Transplant call tough one that may set precedent
Pity Kathleen Sebelius.
The U.S. Secretary of Health and Human Services this week found herself in the extraordinarily awkward position of telling a Philadelphia mom and dad that it isn't her job to decide if their 10-year-old daughter should get a life-saving lung transplant.
The girl, Sarah Murnaghan, is hospitalized at Children's Hospital of Philadelphia with end-stage cystic fibrosis, a condition that has severely damaged her lungs. A transplant could save her, but pediatric lungs (for children younger than 12) are few and far between. Here in Pittsburgh, only two such transplants have been done in kids this year.
The natural solution is to move Sarah to the adult waiting list, which is prioritized by severity of illness. This increases her odds to get new lungs because she's very sick, fighting for her life on a ventilator. Under federal rules, however, Sarah would have to be 12 for this to happen.
As the nation's top health official, Sebelius could bend the rules. But she told a congressional panel that medical experts should make organ allocation decisions.
Sarah's parents, who say their daughter has a few weeks to live, responded by going to federal court. A judge ruled Wednesday that Sarah can be moved to the adult list — at least until a June 14 hearing. It's possible that she could get a transplant by then.
Sarah's case is filled with all sorts of implications about the role of government in health care and the nation's organ transplant system. The first thing it does is potentially open the door to other lawsuits. A family of a second child awaiting a lung transplant at Children's in Philadelphia has sued and has been added to the adult list.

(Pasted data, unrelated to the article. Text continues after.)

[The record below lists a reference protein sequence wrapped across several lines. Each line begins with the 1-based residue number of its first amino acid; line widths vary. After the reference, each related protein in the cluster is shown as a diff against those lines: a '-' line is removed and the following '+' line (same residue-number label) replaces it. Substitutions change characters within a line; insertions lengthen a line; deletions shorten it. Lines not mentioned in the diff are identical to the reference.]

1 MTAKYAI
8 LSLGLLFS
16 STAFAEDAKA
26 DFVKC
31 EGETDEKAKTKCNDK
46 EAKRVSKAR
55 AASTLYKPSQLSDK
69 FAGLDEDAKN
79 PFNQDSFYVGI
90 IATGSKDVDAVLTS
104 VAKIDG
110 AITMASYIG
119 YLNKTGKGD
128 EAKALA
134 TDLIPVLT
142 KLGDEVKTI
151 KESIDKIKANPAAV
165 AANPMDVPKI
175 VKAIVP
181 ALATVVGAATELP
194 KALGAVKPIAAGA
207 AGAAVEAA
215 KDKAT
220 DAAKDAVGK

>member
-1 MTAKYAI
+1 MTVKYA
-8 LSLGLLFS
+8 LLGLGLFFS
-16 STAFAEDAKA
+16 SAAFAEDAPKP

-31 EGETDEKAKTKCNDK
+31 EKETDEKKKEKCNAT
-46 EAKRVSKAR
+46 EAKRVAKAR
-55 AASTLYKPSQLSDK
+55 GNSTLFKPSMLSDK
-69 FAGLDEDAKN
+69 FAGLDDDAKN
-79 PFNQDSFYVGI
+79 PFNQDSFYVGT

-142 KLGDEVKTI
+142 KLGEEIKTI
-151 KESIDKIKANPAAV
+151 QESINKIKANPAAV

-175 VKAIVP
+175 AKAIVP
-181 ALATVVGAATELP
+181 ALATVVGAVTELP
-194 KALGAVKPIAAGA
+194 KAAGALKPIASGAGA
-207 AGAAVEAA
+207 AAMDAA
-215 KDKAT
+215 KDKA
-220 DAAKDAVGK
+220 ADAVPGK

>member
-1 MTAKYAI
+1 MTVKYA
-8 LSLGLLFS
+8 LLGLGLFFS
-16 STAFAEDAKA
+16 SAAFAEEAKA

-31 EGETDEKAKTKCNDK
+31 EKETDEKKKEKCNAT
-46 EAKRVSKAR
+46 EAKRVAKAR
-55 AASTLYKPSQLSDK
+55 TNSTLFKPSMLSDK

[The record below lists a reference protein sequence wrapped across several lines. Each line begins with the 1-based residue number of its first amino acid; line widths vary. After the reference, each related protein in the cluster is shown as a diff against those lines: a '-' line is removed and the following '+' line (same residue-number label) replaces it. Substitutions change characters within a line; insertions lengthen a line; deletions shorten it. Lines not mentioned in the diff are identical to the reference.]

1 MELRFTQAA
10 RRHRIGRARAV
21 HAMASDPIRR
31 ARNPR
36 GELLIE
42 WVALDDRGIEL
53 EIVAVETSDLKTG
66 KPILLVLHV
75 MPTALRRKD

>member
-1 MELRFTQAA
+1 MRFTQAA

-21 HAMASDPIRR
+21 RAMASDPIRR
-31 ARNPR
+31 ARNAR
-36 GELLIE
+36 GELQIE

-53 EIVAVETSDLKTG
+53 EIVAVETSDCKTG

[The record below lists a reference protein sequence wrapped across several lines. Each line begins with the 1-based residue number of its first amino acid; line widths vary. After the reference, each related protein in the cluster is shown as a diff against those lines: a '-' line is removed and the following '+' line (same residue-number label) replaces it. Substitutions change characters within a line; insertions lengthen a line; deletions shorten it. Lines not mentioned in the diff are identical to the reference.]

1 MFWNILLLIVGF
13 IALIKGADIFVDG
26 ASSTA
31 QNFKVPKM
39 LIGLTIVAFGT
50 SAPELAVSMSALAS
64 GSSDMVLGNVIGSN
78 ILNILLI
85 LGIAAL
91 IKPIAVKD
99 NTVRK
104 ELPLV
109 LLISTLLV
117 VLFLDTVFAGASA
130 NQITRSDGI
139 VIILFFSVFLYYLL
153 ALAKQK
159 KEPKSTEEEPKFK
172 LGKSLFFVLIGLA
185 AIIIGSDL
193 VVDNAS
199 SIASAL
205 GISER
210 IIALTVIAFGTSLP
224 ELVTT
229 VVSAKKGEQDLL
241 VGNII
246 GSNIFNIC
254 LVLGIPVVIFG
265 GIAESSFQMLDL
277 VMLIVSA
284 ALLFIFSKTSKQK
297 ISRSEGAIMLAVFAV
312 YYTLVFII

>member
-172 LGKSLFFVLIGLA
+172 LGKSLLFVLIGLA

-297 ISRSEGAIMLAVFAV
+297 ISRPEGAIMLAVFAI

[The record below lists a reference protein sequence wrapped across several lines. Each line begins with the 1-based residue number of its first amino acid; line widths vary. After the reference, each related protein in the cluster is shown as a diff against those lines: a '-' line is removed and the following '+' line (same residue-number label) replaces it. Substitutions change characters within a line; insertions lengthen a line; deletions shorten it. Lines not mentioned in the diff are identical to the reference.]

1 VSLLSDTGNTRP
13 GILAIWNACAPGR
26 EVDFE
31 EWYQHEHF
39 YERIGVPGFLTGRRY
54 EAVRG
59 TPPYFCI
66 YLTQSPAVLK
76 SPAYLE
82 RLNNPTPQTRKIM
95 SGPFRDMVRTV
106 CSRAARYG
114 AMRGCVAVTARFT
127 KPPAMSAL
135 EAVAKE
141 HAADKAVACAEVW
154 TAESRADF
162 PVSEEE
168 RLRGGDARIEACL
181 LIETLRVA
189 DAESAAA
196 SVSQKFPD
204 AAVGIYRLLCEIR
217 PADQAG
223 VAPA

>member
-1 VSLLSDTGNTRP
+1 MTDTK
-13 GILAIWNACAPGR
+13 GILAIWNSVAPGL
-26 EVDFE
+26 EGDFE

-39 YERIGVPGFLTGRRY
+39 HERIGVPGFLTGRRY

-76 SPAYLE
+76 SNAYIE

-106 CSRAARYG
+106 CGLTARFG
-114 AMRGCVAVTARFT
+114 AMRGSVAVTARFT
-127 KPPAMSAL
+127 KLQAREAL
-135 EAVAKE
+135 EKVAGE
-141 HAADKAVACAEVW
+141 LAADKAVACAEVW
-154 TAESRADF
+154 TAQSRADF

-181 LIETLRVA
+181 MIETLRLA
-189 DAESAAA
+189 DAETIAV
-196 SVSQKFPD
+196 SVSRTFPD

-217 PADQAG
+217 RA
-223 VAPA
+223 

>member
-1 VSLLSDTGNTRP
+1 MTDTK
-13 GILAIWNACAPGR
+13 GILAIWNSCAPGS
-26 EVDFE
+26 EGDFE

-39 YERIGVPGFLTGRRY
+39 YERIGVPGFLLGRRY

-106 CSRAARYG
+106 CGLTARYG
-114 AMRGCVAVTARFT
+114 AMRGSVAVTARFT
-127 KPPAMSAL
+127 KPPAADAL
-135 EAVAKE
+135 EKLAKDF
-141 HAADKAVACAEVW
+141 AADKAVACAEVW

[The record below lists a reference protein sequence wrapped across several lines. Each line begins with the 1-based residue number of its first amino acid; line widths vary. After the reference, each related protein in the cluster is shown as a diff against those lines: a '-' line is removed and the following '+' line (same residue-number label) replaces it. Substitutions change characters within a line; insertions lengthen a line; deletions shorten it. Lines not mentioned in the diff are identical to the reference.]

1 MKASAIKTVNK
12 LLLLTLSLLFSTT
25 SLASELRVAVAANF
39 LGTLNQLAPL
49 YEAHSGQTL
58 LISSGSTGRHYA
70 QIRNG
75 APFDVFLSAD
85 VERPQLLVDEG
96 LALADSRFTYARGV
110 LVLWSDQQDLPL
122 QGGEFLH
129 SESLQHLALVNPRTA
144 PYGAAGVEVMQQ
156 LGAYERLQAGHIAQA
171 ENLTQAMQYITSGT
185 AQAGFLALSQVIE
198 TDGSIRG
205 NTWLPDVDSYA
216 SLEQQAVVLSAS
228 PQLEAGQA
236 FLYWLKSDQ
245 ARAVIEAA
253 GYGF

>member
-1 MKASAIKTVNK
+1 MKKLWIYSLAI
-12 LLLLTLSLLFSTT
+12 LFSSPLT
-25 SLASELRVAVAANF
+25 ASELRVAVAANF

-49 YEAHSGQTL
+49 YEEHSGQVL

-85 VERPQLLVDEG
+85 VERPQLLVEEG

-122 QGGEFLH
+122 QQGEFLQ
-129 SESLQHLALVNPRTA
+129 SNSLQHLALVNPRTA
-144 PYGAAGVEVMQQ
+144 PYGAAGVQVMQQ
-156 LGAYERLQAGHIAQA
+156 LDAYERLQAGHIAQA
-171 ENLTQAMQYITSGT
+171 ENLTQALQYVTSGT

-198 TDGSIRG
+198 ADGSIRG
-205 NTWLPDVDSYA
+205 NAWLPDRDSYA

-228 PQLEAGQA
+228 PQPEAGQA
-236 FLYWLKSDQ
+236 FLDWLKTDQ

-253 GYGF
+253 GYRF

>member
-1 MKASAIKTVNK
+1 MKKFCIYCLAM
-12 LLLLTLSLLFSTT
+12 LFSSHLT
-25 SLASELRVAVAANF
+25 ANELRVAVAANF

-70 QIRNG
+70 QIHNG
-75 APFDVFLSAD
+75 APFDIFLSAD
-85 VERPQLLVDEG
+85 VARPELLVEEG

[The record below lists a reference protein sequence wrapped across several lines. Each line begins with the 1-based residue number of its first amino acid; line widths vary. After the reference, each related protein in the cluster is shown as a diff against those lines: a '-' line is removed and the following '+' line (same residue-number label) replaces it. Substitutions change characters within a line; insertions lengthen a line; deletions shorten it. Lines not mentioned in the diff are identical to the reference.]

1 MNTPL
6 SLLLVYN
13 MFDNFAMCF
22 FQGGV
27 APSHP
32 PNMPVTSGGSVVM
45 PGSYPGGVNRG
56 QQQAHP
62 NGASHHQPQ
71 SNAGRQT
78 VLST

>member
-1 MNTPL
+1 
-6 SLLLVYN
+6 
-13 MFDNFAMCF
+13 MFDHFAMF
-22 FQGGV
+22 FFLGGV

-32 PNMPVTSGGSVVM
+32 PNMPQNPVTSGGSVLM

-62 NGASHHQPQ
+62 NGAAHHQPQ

Ultimately, there is no black and white in this case. As a parent, it is impossible not to feel for Sarah's family.
The twist in this situation is that now the fate of an organ allocation rule rests in the hands of a federal judge. These decisions could set a precedent that might result in more lawsuits that entangle matters even more. Will those at the bottom of waiting lists head to court every time they're passed up for an organ?
No matter the outcome, Sebelius will be the bad guy in this story. In choosing not to intervene, she appears heartless to parents with children in this unfortunate position. But if she had made a decision either way, she would open the door to renewed criticism alleging she is a one-woman, life-or-death panel, a concept that Obamacare critics have bandied about for years.
In some ways, Sebelius was right not to intervene. As smart as she is, nobody should want Sebelius or any other government official making life-or-death decisions about health care. Would Sebelius be expected to jump in anytime there's a questionable transplant decision to be made? Should her word trump the intricate analysis of those medical experts who set transplant policy? Would this set the precedent for her to intervene in other treatment decisions made by the federal Medicare plan?
This being a complicated story, it can be argued that Sebelius could have avoided all the hassle and made a one-time decision for Sarah's sake. Sebelius could have broken the rule, saved a little girl and become the hero of this story. Then again, that's exactly what a federal judge did. He broke the rule, and now the not-so-easy repair of this convoluted system must begin.
Luis Fábregas is a staff writer for Trib Total Media.
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